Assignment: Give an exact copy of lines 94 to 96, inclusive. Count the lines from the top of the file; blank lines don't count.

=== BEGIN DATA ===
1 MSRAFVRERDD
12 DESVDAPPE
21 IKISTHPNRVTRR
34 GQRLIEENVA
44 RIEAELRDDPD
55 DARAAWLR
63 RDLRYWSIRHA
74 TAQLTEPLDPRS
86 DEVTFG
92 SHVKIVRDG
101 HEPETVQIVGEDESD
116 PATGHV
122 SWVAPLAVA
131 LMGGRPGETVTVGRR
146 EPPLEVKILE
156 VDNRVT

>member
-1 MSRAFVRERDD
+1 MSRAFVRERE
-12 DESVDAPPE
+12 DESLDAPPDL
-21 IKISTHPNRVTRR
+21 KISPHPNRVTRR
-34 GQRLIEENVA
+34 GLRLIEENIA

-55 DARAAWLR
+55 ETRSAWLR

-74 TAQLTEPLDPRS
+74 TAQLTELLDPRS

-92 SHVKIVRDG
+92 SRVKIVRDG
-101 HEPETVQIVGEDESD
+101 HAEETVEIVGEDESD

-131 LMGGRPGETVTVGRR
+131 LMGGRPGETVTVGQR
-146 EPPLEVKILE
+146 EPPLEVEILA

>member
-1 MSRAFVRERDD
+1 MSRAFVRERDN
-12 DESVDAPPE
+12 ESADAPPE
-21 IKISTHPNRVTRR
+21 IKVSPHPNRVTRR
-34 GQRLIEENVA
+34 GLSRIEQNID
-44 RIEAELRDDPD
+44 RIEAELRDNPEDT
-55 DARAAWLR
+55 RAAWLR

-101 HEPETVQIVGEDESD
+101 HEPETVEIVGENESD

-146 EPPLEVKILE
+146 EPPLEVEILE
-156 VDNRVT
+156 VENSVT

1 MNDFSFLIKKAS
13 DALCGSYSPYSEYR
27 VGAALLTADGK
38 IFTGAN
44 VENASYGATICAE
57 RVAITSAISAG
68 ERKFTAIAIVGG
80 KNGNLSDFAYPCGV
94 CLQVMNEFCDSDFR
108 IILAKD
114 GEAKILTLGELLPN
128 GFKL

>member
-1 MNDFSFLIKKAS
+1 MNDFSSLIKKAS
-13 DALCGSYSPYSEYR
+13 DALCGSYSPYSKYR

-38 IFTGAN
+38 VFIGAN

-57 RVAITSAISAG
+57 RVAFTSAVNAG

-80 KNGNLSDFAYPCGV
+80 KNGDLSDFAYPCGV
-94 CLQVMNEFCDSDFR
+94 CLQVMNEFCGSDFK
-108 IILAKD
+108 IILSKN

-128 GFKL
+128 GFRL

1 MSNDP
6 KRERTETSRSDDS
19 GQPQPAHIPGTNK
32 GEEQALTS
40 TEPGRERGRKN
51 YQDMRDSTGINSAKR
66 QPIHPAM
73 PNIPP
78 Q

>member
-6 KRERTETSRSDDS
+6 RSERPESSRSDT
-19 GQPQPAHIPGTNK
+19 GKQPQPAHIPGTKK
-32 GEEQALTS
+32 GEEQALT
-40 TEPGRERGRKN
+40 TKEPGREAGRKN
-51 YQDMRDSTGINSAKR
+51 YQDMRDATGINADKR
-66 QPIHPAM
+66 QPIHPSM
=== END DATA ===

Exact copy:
78 Q

>member
-6 KRERTETSRSDDS